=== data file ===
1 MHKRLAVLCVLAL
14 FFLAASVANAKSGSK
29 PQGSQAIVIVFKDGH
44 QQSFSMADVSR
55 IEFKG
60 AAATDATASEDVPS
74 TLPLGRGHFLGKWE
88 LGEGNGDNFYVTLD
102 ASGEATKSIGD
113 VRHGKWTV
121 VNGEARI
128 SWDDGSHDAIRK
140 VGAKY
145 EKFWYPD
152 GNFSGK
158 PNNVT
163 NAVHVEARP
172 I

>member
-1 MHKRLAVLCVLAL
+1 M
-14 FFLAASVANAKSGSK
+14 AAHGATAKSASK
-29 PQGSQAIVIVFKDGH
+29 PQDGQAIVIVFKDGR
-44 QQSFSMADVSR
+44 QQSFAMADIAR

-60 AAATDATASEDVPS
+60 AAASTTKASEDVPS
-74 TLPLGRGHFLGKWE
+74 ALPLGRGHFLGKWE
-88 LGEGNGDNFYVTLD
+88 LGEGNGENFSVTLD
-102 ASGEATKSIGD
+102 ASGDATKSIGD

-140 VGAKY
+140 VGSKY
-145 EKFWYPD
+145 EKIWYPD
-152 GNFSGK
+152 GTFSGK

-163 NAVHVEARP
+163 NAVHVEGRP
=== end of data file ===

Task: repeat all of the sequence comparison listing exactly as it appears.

1 MHKRLAVLCVLAL
14 FFLAASVANAKSGSK
29 PQGSQAIVIVFKDGH
44 QQSFSMADVSR
55 IEFKG
60 AAATDATASEDVPS
74 TLPLGRGHFLGKWE
88 LGEGNGDNFYVTLD
102 ASGEATKSIGD
113 VRHGKWTV
121 VNGEARI
128 SWDDGSHDAIRK
140 VGAKY
145 EKFWYPD
152 GNFSGK
158 PNNVT
163 NAVHVEARP
172 I

>member
-1 MHKRLAVLCVLAL
+1 M
-14 FFLAASVANAKSGSK
+14 AAHGATAKSASK
-29 PQGSQAIVIVFKDGH
+29 PQDGQAIVIVFKDGR
-44 QQSFSMADVSR
+44 QQSFAMADIAR

-60 AAATDATASEDVPS
+60 AAASTTKASEDVPS
-74 TLPLGRGHFLGKWE
+74 ALPLGRGHFLGKWE
-88 LGEGNGDNFYVTLD
+88 LGEGNGENFSVTLD
-102 ASGEATKSIGD
+102 ASGDATKSIGD

-140 VGAKY
+140 VGSKY
-145 EKFWYPD
+145 EKIWYPD
-152 GNFSGK
+152 GTFSGK

-163 NAVHVEARP
+163 NAVHVEGRP